Just got back from spending a few days selling books with a wonderful group of UCC pastors, friends who have allowed us to be a part of their convocation to set up books, chat about books, stand up and give mini-lessons on the books du jour. As evangelical churches become more theologically diverse and some mainline churches deepen their uniquely Christian practices, liturgy and desire for faithful witness, I find—as I always have, truth be told—that I truly enjoy our multi–denominational work. We set up tons of books, as always, and this good group of serious pastors teased me about my bad back and optimistic expectations. Bookselling Hearts & Minds style will never make us wealthy, but these events evoke a richness for which we are grateful.
A special perk of these long hours working away from home was the opportunity to hear Tony Campolo again, a bunch of times, in a fairly casual and small-crowd setting. We got to kibbitz a bit, I sat with him for a while and, yep, he bought some books from our display. When I shared with him some of our frustrations about being criticized for our ecumenical spirit, he encouraged me with a reminder of the extreme hatred he’s encountered (including death threats!) Then he told me a funny story about he and President Bush when they were together off the record at the dedication of the Clinton Presidential Library. I guess all of us have to struggle with disapproval ratings sometimes, and if Tony and George W can laugh about it, I should too…
You may find it of interest that Tony remains ever faithful to his progressive politics and his evangelical roots. He is an evangelist at heart and here, among the most sidelined of the mainline churches, he invited them to do good evangelism, to have their public witness for peace and justice be rooted in spiritually vibrant congregational life, which, in turn, has to be truly animated by the Holy Spirit. One cannot sustain serious social action without a mature and authentic relationship with Jesus.
What other evangelical preacher can hang out with such mainline clergy women and men, sharing their passion for inclusion and open-heartedness, and yet call them firmly to Biblical authority, to Holy-Spirited prayerfulness, to old-school evangelism (yep, he even tutored them on how to do an invitation; I wondered if some of them have ever even heard an altar call, let alone given one)? It is surely God’s job to do the converting, he assured them, but it is God’s desire to use us, as we invite others to become disciples of Christ.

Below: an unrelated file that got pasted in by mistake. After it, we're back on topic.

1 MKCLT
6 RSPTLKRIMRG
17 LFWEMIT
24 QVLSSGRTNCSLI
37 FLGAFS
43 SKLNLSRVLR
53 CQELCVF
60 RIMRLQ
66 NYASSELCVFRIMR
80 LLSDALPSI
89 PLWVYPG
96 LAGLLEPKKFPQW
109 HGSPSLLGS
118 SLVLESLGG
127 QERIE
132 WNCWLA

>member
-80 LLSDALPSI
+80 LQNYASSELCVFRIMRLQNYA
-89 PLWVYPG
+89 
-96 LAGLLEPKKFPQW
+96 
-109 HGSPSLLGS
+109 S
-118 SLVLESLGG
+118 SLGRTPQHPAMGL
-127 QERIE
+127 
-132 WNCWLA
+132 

Although a Baptist preacher, he can talk their game: he peppers his talks not only with his breadth of KJV memory verses but with quotes of Tillich and Rudolph Otto, Buber and Karl Manheim; Niehbur and Albert Einstein, Julian of Norwich and Theresa of Avila. And, yes, he told of amazing Pentecostal encounters with faith-healing charismatics and civil disobedience with William Sloan Coffin to protest the latest round of Bush budget cuts.
My, my, this is great stuff, all delievered with good humor, tons of stories, and—as one who has known him a bit for decades—at great personal cost. Tony Campolo is a favorite public speaker for many and he is renowned for his entertaining talks. He is more than entertaining, though, he is important. We should pay attention to him. We commend his many books and remind you that they would make great graduation gifts. Scroll down a bit for our blog-site special deal.
HERE ARE THREE FAVORITES:
Carpe Diem–Seize the Day is all about “coming alive” in various aspects of life (work, home, school, in nature, in church, etc.) and would be particularly nice as an invitation to post-graduation purpose and passion ($12.95.)
His newest is called Speaking My Mind, which is now out in paperback ($13.95.) The subtitle (which he doesn’t care for, by the way) is “The Radical Evangelical Prophet Tackles Tough Issues Christians Are Afraid To Face” and it is on his views on everything from war to gay marriage, Islam to science.
Also recently released in paperback is Adventures in Missing the Point where he co-writes with post-modern emergent leader, Brian McLaren. Here, they give and take back and forth on a variety of contemporary concerns, exposing how the middle class church has too often accomodated itself to secular modern culture and surely needs to emerge into something more relevant and more faithful and more Christ-like. There is a good study guide in the back, too ($16.99.)
-this month only-
Tony Campolo books
buy two get a third free
the lesser expensive one is free